10/22/2002 11:00PM

Proud Louie rewards patience

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PORTLAND, Ore. - Long-range planning paid off for trainer Jonathan Nance last Saturday, when Proud Louie won the six-furlong Inaugural Handicap with a stirring display of speed and determination.

Nance claimed Proud Louie, a 6-year-old son of Proud Irish, on April 26 at Bay Meadows, taking him from a win against $5,000 claimers for himself, brother-in-law Mike Stafford, and their friend and fellow Prineville, Ore., native Steve Smith. From then until Saturday, Nance was basically biding his time.

"We really claimed him to run here at Portland Meadows, because he's an exceptional mudder," Nance said. "We didn't want to use him up over the summer, and we certainly didn't want to lose him, so we only ran him four times at Emerald and we probably ran him over his head.

"He picked up a couple of seconds and paid his way, but the important thing about those races was that they taught us how he wants to be ridden. He really needs to be pushed away from the gate. If he isn't in the race from the beginning, he can lose interest."

Rider Jose Rivera Jr. got that message from Nance on Saturday and took it to heart, hustling Proud Louie to a short lead between the favored Bold Chant and Aint No Connection through a testing first quarter in 21.78, the fastest initial fraction recorded over this track in recent memory.

Bold Chant dropped out on the turn, but Proud Louie and Aint No Connection continued dueling through a half-mile in 45.03, then Proud Louie drew off through the stretch to score by nearly two lengths over the fast-finishing second choice Bob Stories. The final time was 1:12.20.

"He really ran with a lot of heart," Rivera said. "I never even used my whip because I could tell he was running as hard as he could. You've got to like a horse who tries as hard as he does."

Nance eyes top trainer spot

Nance, who is in his 11th year of training at age 29, finished second to Jim Fergason in last season's trainer standings and hopes to move up a notch this year. He got off to a flying start on opening day, saddling three winners to Fergason's two, but Fergason came back to even the score at three apiece with a win on Sunday.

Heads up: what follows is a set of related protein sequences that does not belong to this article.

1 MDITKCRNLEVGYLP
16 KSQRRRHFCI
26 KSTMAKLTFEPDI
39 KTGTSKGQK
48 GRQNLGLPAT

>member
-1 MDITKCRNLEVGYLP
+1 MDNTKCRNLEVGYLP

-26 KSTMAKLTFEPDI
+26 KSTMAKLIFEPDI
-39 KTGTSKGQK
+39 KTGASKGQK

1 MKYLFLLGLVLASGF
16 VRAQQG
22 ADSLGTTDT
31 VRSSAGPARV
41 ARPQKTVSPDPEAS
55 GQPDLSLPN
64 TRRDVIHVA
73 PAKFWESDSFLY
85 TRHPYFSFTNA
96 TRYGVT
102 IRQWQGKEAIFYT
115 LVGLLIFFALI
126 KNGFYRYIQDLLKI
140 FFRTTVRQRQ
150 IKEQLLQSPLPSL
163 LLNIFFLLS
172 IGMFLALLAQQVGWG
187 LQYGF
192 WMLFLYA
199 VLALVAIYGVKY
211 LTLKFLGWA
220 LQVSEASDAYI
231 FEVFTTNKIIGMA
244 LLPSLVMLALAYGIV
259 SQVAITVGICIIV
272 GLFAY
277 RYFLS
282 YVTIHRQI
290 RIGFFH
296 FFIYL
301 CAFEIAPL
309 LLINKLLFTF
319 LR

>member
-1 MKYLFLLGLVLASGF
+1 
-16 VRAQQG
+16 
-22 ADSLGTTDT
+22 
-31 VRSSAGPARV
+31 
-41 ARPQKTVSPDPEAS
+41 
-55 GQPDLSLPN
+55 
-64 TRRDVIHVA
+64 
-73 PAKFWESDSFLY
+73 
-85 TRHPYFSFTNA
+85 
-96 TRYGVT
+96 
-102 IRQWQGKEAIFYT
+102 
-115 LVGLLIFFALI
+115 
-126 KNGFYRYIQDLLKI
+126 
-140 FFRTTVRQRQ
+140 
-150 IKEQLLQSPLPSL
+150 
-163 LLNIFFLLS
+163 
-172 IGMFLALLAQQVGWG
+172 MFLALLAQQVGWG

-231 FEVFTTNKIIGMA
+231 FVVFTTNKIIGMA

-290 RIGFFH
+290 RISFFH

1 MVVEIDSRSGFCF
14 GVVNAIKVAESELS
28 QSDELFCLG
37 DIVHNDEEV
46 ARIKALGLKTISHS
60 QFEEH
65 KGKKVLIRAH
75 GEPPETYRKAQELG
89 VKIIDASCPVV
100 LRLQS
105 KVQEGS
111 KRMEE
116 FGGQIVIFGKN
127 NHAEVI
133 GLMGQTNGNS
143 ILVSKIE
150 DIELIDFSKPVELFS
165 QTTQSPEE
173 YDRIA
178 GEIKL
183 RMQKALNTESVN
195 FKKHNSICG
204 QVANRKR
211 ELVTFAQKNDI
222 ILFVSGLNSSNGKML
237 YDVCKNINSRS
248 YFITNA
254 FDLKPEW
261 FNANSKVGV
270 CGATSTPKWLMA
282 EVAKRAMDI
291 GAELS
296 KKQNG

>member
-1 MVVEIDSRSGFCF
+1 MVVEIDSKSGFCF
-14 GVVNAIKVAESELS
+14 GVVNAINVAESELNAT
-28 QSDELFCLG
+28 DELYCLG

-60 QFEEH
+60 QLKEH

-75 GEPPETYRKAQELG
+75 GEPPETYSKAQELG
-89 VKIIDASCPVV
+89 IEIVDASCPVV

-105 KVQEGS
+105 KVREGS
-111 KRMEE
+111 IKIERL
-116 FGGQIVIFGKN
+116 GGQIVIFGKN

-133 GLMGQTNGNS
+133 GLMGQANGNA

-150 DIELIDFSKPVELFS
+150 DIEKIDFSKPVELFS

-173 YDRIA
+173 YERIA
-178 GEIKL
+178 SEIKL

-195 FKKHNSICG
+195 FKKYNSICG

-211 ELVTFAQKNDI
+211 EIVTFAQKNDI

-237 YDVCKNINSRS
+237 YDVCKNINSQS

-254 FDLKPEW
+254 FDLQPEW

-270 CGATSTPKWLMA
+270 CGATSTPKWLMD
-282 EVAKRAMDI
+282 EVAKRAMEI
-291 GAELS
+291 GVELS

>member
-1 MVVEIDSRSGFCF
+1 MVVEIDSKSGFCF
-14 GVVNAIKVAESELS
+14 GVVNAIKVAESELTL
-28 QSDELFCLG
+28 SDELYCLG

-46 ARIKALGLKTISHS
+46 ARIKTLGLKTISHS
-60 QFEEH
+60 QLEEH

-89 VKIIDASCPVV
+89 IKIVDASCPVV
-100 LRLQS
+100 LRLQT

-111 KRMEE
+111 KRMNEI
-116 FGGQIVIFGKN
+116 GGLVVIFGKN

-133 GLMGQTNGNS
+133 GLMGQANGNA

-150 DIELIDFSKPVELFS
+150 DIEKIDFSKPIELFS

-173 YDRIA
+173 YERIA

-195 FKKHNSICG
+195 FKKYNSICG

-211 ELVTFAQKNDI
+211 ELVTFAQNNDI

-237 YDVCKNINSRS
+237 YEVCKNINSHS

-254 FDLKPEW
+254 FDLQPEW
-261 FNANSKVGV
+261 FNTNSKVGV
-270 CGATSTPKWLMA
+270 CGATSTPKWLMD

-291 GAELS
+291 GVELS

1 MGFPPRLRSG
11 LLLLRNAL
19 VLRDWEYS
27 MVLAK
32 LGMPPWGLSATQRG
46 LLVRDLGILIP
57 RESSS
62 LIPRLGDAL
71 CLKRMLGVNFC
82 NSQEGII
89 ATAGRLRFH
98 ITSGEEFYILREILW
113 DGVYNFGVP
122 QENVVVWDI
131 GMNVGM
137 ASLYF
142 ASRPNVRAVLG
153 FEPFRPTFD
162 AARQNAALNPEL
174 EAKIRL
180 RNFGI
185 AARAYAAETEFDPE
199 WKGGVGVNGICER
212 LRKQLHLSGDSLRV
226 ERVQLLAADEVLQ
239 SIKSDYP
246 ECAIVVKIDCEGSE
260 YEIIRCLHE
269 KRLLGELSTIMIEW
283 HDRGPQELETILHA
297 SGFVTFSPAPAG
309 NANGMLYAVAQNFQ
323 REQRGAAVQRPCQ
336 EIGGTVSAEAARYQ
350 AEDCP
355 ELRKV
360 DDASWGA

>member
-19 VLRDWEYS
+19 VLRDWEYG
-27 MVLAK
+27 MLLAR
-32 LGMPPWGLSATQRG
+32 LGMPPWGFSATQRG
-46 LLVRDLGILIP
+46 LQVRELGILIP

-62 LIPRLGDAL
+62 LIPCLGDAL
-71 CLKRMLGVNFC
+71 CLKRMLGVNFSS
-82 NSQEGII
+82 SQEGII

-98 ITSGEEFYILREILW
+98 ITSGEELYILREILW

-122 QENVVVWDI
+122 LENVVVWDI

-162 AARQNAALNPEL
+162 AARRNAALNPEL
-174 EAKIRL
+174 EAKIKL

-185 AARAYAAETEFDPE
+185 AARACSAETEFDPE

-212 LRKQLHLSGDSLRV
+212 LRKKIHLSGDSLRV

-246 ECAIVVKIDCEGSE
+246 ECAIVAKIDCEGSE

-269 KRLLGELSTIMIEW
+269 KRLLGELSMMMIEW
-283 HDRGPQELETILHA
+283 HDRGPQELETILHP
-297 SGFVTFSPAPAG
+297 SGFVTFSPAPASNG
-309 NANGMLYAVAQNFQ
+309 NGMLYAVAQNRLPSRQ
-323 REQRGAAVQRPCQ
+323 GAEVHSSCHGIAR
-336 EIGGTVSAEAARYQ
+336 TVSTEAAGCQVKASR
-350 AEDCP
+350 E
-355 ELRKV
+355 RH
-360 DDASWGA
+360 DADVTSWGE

"Jim is tough to beat, but it gives me something to shoot for," Nance said. "I've got 26 horses here this year and they are pretty well distributed over all the categories, so I'll make a run at it and hope for the best."

Fergason, who said he has 30 horses on the grounds, teamed with rider Clark Jones for most of his 26 wins at last year's meet, but Jones is riding at Turf Paradise this winter. Newcomer Ron Keckler rode all three of Fergason's winners last weekend.

"Clark rode with Ron last summer at Boise, and he is the one who hooked us up," Fergason said. "Clark called me and said Ron is a hard worker and a good rider, and I think he was right."

Keckler, a 36-year-old native of Pocatello, Idaho, finished second to Jones in the rider standings at Boise last summer and won the riding title there in 2001. The 20-year veteran is riding here for the first time.

"I have broken horses in the winter in the past, but I thought I'd try something different this year," he said. "I got here a week and a half ago and everybody has been great to me, so I hope I can have some success here. My plan is to ride here for the whole meeting."

* Though the jockey colony has picked up Keckler, Brett Pierce, Danny Sandoval, and Flip Nollar, none of whom rode here last season, it lost one of its stalwarts for an indefinite period when Bob Webb suffered a broken collarbone in a training accident on Sunday morning. Webb, who has been among the leaders here for the last decade, has had little luck of late. He missed part of last season with a broken foot, then sat out the Grants Pass meet this summer after suffering a broken arm on opening day.

* Business was brisk here over opening weekend, as the live races attracted $115,984 in wagering on opening day and $113,790 on Sunday. The live races handled $121,919 on opening day last season, but that was also Breeders' Cup Day. Last season's first Sunday card handled only $58,733, so this year's opening weekend handle was up 27 percent.